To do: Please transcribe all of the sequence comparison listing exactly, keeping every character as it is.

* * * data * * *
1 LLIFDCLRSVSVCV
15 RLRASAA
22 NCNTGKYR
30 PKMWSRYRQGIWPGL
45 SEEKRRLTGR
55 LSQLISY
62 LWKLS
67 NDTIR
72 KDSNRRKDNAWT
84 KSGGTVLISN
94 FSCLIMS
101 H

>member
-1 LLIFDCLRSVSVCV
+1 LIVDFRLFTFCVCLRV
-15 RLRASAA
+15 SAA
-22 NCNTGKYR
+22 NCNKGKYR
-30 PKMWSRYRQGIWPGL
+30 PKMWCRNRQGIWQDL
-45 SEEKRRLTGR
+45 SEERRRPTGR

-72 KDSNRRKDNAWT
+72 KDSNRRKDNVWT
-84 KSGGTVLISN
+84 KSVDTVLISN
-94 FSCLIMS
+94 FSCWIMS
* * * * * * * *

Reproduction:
1 LLIFDCLRSVSVCV
15 RLRASAA
22 NCNTGKYR
30 PKMWSRYRQGIWPGL
45 SEEKRRLTGR
55 LSQLISY
62 LWKLS
67 NDTIR
72 KDSNRRKDNAWT
84 KSGGTVLISN
94 FSCLIMS
101 H

>member
-1 LLIFDCLRSVSVCV
+1 LIVDFRLFTFCVCLRV
-15 RLRASAA
+15 SAA
-22 NCNTGKYR
+22 NCNKGKYR
-30 PKMWSRYRQGIWPGL
+30 PKMWCRNRQGIWQDL
-45 SEEKRRLTGR
+45 SEERRRPTGR

-72 KDSNRRKDNAWT
+72 KDSNRRKDNVWT
-84 KSGGTVLISN
+84 KSVDTVLISN
-94 FSCLIMS
+94 FSCWIMS